It didn’t take long for the venue to fill up with people with the ‘Cabernet and Curry’ festival in full swing after 12 noon.


It was a little chilly on the day, but the staff were great, stoking up the half 44-gallon drums with wood. We made sure to get a good spot that was close by.


Another great one for little (and big) kids (alike), was this game. Follow the clues and you get to explore the grounds. This was clue number one, and there are about 10 in total.

You can also explore the grounds by going on the dam walk, the big dam walk or the xxx bloody big dam walk! We opted to just follow the clues as we knew we didn’t have a huge amount of time at the winery.


This was one of the final clue locations and also entry into the main winery area.


Along with the wine, we opted for the Kwati Nine Bean Curry which was gluten free, dairy free and vegan friendly, and they also had plenty of other meat options available.

If you’re looking to visit Whistler Wines, they’re located at 241 Seppeltsfield Road, Stone Well.

There cellar door is open 7 days, 10:30am-5pm and are closed Good Friday, Christmas Day, New Years Eve & New Years Day.

Tscharke Estate Wines

Next up was Tscharke winery. It was a 1 minute drive from Whistler Winery.


The entrance into Tscharke.


The Tscharke cellar door.

You may notice that there is a distinctively German look about the cellar door, and you would be right. There were three different German manufacturers engaged for the building materials

  1. Timber
  2. Double glazed doors and windows
  3. Roof tiles and pavers.

There were a total of 3 x 40’ shipping containers arrived with the majority of the building materials.


Some of the interesting artwork that you will find around Tscharkes Place.


Inside you will find Tscharke estate grown and crafted wines and Tscharke Barossa Pottery.

The Tscharke Barossa Pottery can be seen the photo above; the water glasses and spittoons, all of which were available for sale at the cellar door. The pottery is all made by Eva Tscharke.

If you take the time to read the about Tscharke wine page on the Tscharke website you will see how “Damien and Eva Tscharke have created a unique space that’s sustainable, a reflection of their family origin and is a welcoming and enjoyable place to be in.”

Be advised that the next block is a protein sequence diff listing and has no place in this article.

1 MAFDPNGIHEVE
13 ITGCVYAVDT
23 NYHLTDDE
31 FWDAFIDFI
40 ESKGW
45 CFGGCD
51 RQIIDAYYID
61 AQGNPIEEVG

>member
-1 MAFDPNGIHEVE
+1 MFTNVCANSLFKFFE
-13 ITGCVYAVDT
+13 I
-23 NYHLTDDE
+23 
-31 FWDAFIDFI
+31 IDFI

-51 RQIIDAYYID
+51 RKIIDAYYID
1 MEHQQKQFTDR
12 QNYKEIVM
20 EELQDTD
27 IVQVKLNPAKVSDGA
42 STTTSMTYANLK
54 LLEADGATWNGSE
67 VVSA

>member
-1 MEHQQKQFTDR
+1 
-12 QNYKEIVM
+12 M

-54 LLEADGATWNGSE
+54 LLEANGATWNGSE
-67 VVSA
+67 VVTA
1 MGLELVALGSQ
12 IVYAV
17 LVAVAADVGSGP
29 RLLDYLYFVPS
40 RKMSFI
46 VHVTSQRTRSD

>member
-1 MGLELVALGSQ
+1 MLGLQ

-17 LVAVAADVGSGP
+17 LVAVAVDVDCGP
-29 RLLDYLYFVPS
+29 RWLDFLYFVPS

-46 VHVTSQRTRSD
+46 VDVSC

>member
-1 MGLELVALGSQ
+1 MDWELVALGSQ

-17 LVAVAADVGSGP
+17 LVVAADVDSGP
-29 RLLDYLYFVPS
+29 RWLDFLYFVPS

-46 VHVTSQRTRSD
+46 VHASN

The cellar door took 2 years of planning and 14 months to complete.

Darko, (pictured above cleaning a wine glass), was super helpful during our wine tasting experience. Darko was very patient, taking us through each of the wines and answering all of our questions about the wine, the venue and their winery processes. We ended up staying at Tscharke longer than anticipated, purely because of his service. Bravo!


We were presented with a range of wines including Mediterranean varieties and Barossa regional classics.


The full list of wines to taste.

Each of the emerging wines had a fabulous family story, which Darko kindly took us through. If you would like to find out their meanings, you will just have to visit the cellar door, where they will be more than happy to tell you.

Something that you may note from the image above are the prices – they’re very reasonably priced. Check out their FAQs page to see why they keep their prices so low. 


We first tried the 2018 Girl Talk, Savagnin from the Emerging Wines list.


We absolutely loved this Rosé, that we made sure to take a bottle home with us. It didn’t last long!


While at the cellar door, you can sign up to their mailing list. We loved how so many elements from the winery are used within the cellar door.


An old vine has been used as a prop in the cellar door.


Another winery inspired light fitting. If you’re something that is a little smaller, you could always make a light fitting similar to the Travelling Corkscrew.


Some more wine bottle inspired artwork. This time a wreath with wine bottle light fittings.